Things are not hopeless, however. Thanks to the quiet, determined work of the Organisation for Economic Cooperation and Development (OECD), a club comprising the planet’s more advanced economies, backed by the G20 states, many tax havens have agreed to cooperate with the tax authorities in other countries, and disclose certain details about trusts, about their directors, beneficial owners and the flow of funds around these little paradises. Tax-dodgers are being shopped. Even Panama, source of the last round of fiscal mega-leaks, has made progress. They have succumbed to pressure from the largest economies in the world; others are proving more resistant, and remain on the OECD “blacklist”.

The likes of Andorra, Micronesia and Vanuatu are now “largely compliant” paradises; less “compliant” with required standards is Trinidad and Tobago, for example. Yet the standards themselves say nothing about the rates nations’ charge, the orthodoxy of “tax competition” thwarting any attempt to restrain one of the most fundamental reasons for the existence of these odd little regimes.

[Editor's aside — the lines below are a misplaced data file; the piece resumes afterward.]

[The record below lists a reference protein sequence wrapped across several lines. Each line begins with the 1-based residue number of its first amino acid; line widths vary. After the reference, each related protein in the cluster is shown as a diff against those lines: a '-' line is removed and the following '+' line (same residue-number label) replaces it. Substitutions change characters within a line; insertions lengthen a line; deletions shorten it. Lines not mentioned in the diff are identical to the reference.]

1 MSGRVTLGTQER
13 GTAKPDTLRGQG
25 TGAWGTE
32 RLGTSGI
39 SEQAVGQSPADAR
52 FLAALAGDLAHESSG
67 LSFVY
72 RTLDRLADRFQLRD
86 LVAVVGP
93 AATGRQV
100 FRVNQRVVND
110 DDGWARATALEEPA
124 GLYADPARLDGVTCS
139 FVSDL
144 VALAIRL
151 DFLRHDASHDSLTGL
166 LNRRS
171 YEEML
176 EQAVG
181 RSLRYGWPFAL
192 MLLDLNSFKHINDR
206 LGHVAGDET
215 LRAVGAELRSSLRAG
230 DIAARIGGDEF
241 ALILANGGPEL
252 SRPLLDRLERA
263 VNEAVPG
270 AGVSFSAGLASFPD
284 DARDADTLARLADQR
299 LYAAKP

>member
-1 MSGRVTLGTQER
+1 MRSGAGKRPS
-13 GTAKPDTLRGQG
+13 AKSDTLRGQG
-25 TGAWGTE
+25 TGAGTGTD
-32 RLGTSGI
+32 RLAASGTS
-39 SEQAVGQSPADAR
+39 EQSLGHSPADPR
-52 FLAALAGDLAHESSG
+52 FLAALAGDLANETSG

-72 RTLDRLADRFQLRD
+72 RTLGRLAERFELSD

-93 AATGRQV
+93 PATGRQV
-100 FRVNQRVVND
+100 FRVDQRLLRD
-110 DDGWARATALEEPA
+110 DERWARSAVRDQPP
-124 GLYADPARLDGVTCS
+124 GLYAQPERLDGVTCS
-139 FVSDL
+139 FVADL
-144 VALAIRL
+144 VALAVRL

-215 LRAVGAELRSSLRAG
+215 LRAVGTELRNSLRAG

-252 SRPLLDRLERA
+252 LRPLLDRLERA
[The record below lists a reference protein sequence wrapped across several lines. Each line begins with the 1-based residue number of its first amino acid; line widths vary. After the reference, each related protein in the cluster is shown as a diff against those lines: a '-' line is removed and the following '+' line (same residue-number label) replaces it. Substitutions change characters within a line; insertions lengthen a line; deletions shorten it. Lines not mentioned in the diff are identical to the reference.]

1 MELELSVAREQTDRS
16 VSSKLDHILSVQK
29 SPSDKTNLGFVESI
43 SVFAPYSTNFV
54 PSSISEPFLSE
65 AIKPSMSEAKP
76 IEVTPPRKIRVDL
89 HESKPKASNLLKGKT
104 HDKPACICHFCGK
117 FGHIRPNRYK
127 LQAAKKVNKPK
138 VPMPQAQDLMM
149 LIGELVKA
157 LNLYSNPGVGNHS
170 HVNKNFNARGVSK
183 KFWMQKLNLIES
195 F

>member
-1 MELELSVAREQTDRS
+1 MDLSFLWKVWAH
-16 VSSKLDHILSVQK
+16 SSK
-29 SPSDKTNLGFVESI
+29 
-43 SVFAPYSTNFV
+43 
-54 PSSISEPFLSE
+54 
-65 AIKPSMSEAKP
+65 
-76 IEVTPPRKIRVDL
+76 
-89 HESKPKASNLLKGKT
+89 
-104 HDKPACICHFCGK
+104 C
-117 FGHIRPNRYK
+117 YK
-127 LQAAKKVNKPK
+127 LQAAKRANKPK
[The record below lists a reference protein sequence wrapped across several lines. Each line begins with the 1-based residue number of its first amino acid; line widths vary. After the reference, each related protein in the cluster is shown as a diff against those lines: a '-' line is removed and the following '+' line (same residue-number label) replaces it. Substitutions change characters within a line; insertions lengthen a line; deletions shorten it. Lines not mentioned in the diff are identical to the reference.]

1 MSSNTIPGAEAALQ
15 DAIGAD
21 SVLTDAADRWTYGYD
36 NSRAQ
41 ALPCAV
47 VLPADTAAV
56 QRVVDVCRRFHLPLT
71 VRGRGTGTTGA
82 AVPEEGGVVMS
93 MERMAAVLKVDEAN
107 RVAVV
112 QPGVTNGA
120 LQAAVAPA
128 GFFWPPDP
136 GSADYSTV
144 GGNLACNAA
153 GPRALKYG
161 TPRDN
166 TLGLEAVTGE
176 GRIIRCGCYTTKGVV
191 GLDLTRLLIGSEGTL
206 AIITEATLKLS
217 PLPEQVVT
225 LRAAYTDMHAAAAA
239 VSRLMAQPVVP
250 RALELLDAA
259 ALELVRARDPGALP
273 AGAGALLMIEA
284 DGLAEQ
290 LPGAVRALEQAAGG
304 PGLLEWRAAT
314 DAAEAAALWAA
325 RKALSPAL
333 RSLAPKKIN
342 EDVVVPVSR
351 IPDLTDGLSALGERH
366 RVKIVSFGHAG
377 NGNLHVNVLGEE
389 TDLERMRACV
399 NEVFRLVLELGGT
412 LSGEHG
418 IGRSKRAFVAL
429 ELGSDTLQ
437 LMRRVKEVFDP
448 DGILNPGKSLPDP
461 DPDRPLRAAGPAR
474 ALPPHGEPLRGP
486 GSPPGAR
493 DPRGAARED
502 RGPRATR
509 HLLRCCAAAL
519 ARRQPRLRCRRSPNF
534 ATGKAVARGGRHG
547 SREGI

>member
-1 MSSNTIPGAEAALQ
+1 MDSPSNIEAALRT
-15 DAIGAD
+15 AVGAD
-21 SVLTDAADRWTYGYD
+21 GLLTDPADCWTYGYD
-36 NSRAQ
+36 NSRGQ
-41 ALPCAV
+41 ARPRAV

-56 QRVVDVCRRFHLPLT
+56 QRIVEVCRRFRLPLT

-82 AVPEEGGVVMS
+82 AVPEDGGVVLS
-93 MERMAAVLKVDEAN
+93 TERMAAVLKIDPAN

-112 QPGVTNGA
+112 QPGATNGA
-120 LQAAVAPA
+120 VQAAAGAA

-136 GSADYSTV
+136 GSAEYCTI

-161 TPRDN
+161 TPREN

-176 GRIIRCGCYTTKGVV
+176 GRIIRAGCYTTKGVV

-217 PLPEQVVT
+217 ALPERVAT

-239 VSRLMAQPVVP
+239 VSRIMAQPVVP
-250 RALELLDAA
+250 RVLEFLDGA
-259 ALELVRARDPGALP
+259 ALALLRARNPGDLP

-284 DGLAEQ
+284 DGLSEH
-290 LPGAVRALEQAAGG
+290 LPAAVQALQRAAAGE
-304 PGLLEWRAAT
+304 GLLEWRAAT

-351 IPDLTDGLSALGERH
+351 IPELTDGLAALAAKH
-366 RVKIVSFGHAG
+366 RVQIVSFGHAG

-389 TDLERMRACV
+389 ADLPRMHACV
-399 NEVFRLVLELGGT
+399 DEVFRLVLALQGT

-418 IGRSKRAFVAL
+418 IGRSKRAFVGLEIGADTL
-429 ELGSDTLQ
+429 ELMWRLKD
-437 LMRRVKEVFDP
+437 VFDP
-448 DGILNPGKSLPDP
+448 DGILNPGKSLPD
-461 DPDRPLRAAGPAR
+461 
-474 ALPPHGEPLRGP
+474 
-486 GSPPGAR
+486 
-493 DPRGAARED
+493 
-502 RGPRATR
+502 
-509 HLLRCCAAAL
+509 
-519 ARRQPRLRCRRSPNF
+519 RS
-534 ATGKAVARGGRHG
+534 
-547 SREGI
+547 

The simple fact is that these are places where you will not pay any tax on the interest, profits or dividends you receive, which gives the less scrupulous the option of avoiding their taxes in their home countries, and especially if the authorities in the tax haven are cagey about what data they offer up to inquisitive tax officials from outside their borders.

As with most things, if the G20 countries or the wider OECD were determined enough, then the tiny states and dependencies that offer these rackets would be pressured into withdrawing them. The global multibillion-dollar tax-efficiency industry – something that has no social value whatsoever – would disappear. The lawyers and accountants could be redeployed to more useful work. The rich would pay their taxes – or have to fall back on more traditional and obviously illegal measures, such as bribery and corruption, to dodge their obligations. Unless the G20 countries – and not all of them with an unblemished record of their own – act, then the hard-pressed ordinary taxpayers of the developed world will continue to be shocked but not surprised when they hear about yet another tax dodge.